“The untold story is that consumers are throwing up their hands with all this fragmentation, and turning to torrenting not because it’s free, but because it’s intuitive and easy,” Poole says.
“Reelgood fixes this problem by acting as a pirate site interface for every legal option, sort of like a TV guide to anything streaming, also giving you notifications anytime something is new, letting you track when certain content becomes available, and not only telling you where it’s available but taking you straight there with one click to play.”
Reelgood can be seen as a defragmentation tool, creating a uniform interface for all the legal platforms people have access to. In addition to paid services such as Netflix and HBO, it also lists free content from Fox, CBS, Crackle, and many other providers.
TorrentFreak took it for a spin and it indeed works as advertised. Simply add your streaming service accounts and all will be bundled into an elegant and uniform interface that allows you to watch and track everything with a single click.
The service is still limited to US libraries but there are already plans to expand it to other countries, which is promising. While it may not eradicate piracy anytime soon, it does a good job of trying to organize the increasingly complex streaming landscape.
Unfortunately, it’s still not cheap to use more than a handful of paid services, but that’s a problem even Reelgood can’t fix. Not even with help from seven former Popcorn Time developers.
In the beginning, we were told that Kodi Boxes are probably going to destroy Hollywood, not to mention companies like Sky and The Premier League. But who cares about the big people in suits drinking champagne from gold swimming pools?
No, what the unwashed masses need to hear are stories that make us realize that these little plastic wonder boxes are going to ruin our miserable lives. Luckily, they’ve been appearing thick and fast this past couple of weeks.
It turns out that Kodi Boxes are not only likely to burn your house down, but they’re also part of a master plan to pick away at the delicate threads holding family life together.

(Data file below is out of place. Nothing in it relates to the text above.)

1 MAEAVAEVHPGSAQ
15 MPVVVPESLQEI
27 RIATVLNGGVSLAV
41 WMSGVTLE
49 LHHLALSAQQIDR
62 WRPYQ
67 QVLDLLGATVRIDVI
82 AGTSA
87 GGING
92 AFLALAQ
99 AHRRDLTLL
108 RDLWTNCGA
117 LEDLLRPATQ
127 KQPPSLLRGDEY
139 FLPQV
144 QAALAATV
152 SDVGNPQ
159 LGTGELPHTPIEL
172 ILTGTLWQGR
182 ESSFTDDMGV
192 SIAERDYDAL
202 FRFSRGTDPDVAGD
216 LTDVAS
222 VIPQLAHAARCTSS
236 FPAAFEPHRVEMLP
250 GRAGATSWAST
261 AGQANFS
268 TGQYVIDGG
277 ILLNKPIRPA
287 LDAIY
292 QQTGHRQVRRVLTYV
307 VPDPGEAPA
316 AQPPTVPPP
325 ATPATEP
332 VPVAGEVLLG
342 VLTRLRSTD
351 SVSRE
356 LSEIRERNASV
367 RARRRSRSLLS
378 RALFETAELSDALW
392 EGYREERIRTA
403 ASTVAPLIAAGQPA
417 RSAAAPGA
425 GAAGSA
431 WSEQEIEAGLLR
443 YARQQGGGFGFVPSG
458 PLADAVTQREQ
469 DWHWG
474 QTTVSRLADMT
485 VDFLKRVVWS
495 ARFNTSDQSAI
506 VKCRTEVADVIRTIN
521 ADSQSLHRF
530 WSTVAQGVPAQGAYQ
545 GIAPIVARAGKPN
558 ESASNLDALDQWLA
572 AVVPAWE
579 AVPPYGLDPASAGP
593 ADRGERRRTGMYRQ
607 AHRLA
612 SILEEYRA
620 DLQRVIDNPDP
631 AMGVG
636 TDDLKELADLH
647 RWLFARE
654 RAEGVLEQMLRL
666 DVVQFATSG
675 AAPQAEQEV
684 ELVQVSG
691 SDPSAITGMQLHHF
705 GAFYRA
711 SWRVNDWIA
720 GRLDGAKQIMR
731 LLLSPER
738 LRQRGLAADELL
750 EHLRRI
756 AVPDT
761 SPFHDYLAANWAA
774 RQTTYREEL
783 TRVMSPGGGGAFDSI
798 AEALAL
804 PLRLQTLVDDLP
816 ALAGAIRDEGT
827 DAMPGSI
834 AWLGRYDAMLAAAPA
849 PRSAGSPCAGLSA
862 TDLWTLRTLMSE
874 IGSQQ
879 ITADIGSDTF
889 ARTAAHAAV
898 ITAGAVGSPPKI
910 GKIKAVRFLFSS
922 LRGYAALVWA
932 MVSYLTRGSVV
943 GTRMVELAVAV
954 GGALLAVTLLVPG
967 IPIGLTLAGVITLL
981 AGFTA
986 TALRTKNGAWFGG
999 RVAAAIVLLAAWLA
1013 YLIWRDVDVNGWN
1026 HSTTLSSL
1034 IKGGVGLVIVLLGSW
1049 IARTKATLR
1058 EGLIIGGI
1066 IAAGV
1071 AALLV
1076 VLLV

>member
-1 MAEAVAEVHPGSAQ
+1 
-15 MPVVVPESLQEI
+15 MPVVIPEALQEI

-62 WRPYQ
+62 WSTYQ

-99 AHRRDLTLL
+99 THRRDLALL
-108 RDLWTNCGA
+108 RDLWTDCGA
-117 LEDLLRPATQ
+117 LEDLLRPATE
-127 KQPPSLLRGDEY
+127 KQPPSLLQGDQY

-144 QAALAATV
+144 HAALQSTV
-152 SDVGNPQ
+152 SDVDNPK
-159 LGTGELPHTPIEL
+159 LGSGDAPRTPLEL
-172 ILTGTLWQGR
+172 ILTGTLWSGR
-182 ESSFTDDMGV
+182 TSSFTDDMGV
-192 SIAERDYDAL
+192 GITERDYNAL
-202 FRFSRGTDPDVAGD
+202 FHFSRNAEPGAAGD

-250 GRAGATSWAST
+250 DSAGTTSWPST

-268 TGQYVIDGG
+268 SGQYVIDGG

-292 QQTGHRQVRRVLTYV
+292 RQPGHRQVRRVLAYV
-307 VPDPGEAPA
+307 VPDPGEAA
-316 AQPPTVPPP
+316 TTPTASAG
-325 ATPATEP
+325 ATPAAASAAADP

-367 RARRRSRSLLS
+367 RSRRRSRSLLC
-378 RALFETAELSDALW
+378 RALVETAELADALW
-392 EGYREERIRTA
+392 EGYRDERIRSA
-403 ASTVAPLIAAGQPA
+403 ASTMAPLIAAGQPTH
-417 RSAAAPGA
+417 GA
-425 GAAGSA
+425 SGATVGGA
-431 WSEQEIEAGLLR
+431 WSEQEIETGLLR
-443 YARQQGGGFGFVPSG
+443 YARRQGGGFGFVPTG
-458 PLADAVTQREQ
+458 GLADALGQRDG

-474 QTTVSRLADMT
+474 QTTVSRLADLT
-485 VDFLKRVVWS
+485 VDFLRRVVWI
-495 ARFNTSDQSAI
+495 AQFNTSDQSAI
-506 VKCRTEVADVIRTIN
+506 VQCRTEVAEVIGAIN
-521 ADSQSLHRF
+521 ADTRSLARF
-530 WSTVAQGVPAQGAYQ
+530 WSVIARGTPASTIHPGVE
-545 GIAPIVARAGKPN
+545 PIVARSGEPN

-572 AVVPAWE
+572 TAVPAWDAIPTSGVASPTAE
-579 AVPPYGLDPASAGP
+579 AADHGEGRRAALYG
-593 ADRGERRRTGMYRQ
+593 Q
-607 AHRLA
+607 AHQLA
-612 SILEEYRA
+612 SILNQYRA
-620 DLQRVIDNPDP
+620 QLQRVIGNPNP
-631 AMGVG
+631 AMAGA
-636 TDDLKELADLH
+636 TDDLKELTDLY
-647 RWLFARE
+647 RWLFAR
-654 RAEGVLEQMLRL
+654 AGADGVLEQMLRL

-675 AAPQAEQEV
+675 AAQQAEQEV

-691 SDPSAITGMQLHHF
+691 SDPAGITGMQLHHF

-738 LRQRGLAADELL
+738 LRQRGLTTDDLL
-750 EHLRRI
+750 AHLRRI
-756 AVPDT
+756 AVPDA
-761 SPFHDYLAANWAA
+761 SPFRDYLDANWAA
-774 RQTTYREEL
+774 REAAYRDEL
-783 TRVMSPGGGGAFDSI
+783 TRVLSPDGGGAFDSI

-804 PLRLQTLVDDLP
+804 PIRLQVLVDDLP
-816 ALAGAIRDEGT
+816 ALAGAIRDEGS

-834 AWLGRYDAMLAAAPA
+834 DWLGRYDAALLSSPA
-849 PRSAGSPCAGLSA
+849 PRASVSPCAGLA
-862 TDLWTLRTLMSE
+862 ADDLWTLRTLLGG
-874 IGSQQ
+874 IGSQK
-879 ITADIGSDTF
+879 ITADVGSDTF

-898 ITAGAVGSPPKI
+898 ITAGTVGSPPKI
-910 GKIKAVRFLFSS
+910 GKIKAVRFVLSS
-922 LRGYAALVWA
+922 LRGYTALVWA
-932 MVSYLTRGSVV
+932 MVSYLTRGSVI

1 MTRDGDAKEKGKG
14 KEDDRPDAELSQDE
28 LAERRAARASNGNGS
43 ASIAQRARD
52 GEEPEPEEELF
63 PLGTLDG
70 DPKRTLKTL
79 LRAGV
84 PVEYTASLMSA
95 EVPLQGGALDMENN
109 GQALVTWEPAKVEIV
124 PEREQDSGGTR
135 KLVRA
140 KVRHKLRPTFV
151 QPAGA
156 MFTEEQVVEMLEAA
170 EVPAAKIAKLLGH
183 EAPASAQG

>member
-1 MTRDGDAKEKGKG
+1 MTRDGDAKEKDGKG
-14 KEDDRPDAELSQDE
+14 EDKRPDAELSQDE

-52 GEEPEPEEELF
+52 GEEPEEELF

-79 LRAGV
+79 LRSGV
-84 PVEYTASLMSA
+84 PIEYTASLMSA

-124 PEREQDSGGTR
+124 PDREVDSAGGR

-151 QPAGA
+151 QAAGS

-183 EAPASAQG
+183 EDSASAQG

Forget about the piracy, that doesn’t matter. The powers that be need you to understand that Kodi Boxes are Trojan horses of misery that people are willingly bringing in to their own homes. Can you believe people are being so stupid?
According to an article in this week’s The Mirror, for example, kids’ movies spewed out by these evil devices are now being interrupted by adverts for alcohol. Well, it makes a change from seeing Phil Mitchell smashed out of his mind at 8pm on BBC1, doesn’t it?
At the same time, Kodi Boxes are straining relationships between father and son, not to mention subjecting unsuspecting parents to malware threats. They include scams purporting to be from the ‘FBI’ which demand money for using Popcorn Time inside Kodi. The world truly has gone mad.
Of course, if only one person sees this nonsense it’s too much, and The Mirror piece is quite rightly filled with quotes from real people who gave up piracy as a result of their bad experiences. It also has plenty of useful advice from the UK’s leading anti-piracy outfit, as you’d expect.
Intrigued, we decided to carry out our own research among a handful of the millions of maniacs who are still prepared to plug one of these death devices into their UK mains supply. And we were shocked – not by a dodgy power adaptor from China – but by the huge numbers of other problems these Kodi Boxes can foist upon the honest working man.
A user called Neil told us that he’d bought a Kodi Box off eBay after hearing all the hype in the media. His plan was to watch Premier League football without paying a penny. However, instead of scooping up that forbidden 3pm kick-off excitement, all it did was ruin his enjoyment of the beautiful game.
“I’d been out drinking all day with the lads. I was proper, proper smashed. I got home and shoved the thing into the nearest telly to watch Liverpool versus Manchester United and although I felt really sick, couldn’t focus on the screen, and soon fell unconscious, I think the picture wasn’t too bad,” he said.
“I don’t think I saw that wheel thing spinning in the middle of the screen and everything stopping either, which is a big plus for me on a free box. And to top it all, Liverpool beat United 2:1, which was a real bonus.
“However, when discussing the game the next day with my dad who watched the game on Sky with a proper subscription, I was horrified to learn that Manchester United actually won the game 3:0 – against Arsenal! It just goes to show, you get what you pay for. My box is now where it should have been all along – in the bin.”
A man called Rich told us that he’d also heard good things about Kodi Boxes but was really upset after being completely misled by the person who sold him one.
“I used to be a subscriber to Sky’s top package, including those fifty channels nobody watches but they force you to have. I also forked out for all their boxing PPVs that come on at stupid o’clock in the morning, and bought several blu-ray discs each time I got paid. All in all I must’ve spent £140 a month.
“So, when a bloke down the pub who I’ve never met before told me that I could legally get the same stuff for free using a Kodi Box, I immediately believed him. I mean, what reasonable bloke wouldn’t? He had just one left as well, how lucky was that?”
But it didn’t take long for Rich’s enthusiasm to wane. The thought of owning a potential incendiary device filled with content provided by a Russian crime syndicate and funded by Columbian drug barons was too much.